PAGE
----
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79% of Americans agree they would benefit from having basic financial education and information.

Source: The 2018 Consumer Financial Literacy Survey, The National Foundation for Credit Counseling

Welcome to our research center! We've put together a library of information on important financial topics that we believe you'll find helpful.

Simply click on one of the general financial topics below and you'll find a selection of easy-to-understand information sheets about related financial concepts and strategies. This information is updated regularly to reflect the latest facts, figures, legislation, and economic trends.

Estates & Trusts

  • Estate Planning

    Wills and trusts allow you to spell out how you would like your property distributed, but they also go beyond that.

  • Living Trusts

    A living trust can help control the distribution of your estate upon death.

  • Property Ownership

    Sole ownership, joint tenancy, tenancy in common, and community property have special benefits for property owners.

Retirement

  • SIMPLE IRAs

    The SIMPLE plan may appeal to small business owners as it is easy to set up, administer, and allows for a tax deduction.

  • Why Purchase Annuities

    Annuities, an insurance-based financial vehicle, can provide many benefits that retirement investors might want.

  • Annuity Living Benefits

    Living benefits can help protect variable annuity owners from running out of money in retirement.

  • How Much Do I Need to Save?

    Many realize it’s important to save for retirement, but knowing exactly how much to save is another issue altogether.

  • Your Business and Retirement

    Allocating too much of your retirement investments to one company, even your own, can be a risky proposition.

  • Planning Options

    There are a variety of retirement planning options that could help meet your needs. Here are some of the most popular.

  • Social Security Income

    The Social Security Administration’s retirement estimator gives estimates of your future benefits based on your actual Social Security earnings record.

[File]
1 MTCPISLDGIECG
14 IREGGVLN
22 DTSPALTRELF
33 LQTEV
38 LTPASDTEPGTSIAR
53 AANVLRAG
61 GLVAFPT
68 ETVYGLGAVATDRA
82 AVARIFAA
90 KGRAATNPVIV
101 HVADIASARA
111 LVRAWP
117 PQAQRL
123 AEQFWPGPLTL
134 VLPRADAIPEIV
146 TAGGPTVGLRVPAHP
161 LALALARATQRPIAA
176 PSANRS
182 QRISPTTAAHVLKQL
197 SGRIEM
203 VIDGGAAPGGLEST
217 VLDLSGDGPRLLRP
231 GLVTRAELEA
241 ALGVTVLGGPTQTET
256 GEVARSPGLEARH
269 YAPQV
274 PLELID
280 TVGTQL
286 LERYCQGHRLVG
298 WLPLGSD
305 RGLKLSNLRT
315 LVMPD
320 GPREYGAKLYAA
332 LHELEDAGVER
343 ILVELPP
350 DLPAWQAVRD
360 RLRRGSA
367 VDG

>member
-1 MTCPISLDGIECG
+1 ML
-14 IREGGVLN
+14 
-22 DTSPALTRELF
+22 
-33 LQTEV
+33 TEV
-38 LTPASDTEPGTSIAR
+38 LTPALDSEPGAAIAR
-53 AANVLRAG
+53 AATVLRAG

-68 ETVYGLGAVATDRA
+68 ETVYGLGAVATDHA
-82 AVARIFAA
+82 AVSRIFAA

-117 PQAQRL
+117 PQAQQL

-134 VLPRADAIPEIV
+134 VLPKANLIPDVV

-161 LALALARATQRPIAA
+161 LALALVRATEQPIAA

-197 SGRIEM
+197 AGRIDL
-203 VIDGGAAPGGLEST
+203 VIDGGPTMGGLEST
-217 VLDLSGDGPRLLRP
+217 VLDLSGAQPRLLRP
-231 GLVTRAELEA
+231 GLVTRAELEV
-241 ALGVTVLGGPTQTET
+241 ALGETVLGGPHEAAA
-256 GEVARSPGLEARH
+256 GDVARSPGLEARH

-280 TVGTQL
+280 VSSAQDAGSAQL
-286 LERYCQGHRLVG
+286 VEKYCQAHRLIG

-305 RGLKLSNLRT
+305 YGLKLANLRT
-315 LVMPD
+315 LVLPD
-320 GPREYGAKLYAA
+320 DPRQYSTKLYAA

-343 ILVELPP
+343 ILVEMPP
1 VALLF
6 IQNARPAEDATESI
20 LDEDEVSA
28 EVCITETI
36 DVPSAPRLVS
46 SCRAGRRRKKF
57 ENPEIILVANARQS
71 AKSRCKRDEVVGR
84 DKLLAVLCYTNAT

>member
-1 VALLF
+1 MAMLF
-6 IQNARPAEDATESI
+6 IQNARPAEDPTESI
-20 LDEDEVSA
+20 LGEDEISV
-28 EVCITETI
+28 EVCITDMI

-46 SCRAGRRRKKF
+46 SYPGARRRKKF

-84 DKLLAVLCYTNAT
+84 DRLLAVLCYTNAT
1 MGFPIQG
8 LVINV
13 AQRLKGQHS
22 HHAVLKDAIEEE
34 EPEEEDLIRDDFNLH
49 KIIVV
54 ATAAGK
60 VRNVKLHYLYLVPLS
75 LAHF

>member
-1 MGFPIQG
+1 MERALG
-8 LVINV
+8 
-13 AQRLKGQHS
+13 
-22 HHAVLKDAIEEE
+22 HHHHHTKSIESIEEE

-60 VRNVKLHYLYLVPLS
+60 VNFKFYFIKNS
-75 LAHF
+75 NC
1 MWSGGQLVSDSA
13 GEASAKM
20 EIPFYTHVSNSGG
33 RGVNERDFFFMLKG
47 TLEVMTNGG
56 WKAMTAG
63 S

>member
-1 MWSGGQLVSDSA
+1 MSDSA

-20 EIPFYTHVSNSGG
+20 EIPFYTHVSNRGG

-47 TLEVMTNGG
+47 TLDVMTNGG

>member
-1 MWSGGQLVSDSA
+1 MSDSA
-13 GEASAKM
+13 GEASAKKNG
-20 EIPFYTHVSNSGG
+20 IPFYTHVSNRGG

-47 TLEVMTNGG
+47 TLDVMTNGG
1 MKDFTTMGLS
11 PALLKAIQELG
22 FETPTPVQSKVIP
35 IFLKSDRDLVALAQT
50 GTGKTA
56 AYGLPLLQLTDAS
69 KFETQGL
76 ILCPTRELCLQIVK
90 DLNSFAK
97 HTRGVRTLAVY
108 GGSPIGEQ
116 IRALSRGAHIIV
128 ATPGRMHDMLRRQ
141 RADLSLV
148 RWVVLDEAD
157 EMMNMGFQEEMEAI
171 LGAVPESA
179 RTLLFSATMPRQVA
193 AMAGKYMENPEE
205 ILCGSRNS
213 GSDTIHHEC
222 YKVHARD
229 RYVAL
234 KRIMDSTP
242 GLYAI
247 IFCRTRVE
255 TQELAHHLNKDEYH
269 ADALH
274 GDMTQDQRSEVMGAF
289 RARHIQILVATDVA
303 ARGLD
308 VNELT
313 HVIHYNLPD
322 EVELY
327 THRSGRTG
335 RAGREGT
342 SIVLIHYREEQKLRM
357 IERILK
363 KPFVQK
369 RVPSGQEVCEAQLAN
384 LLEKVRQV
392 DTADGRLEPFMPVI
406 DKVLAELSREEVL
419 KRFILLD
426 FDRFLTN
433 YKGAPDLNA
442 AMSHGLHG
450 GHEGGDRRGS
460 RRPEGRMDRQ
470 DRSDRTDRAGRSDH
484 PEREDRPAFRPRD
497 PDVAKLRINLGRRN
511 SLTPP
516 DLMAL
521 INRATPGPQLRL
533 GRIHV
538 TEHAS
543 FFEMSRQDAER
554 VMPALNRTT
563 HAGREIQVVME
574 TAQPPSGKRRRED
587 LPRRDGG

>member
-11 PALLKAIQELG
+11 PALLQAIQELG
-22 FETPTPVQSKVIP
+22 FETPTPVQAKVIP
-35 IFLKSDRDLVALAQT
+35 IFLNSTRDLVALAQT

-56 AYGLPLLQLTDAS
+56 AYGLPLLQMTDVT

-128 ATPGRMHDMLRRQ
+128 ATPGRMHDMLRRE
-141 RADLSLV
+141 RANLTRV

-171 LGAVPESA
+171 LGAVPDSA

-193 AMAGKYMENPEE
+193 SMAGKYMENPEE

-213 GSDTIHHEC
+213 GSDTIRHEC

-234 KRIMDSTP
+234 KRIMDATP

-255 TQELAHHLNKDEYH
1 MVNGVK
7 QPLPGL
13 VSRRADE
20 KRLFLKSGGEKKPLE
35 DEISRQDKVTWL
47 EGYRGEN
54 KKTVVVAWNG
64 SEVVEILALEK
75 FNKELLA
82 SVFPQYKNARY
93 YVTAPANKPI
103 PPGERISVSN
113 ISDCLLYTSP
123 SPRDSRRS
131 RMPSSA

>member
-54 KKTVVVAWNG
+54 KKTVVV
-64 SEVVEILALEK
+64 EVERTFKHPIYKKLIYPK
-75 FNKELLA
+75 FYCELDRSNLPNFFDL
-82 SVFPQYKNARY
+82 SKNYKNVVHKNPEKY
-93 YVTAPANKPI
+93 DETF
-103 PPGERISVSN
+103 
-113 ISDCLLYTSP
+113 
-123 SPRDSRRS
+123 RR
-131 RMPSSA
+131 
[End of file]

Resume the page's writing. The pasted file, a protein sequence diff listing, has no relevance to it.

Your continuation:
• Retirement Plan Distributions

    When receiving money accumulated in your employer-sponsored retirement plan, you have two options: lump sum or annuity.

  • Traditional IRAs

    If you do not participate in an employer-sponsored retirement plan, you might consider a traditional IRA.

  • 401(k) Plans

    401(k) employer-sponsored retirement plans have many benefits, including that the funds accumulate tax-deferred.

  • Save Now or Save Later

    If you start saving for retirement sooner, the more money you are likely to accumulate and possibly retire sooner.

  • Roth IRAs

    Qualified Roth IRA distributions in retirement are free of federal income tax and aren’t included in gross income.

Tax Planning

  • Withdrawing Before Age 59.5

    Tax-deferred retirement account withdrawals before age 59½ generally triggers a 10% federal income tax penalty.

  • Tax Deferral

    There can be a substantial benefit to deferring taxes as long as possible.

  • Tax-Advantaged Alternatives

    While stable, CDs can create quite an income tax bill. Fixed annuities and municipal bonds can offer tax advantages.

  • Tax Strategies for Retirement Plans

    Consider a trustee-to-trustee transfer to an IRA versus a lump-sum distribution from a workplace retirement plan.

  • Tax-Free Investments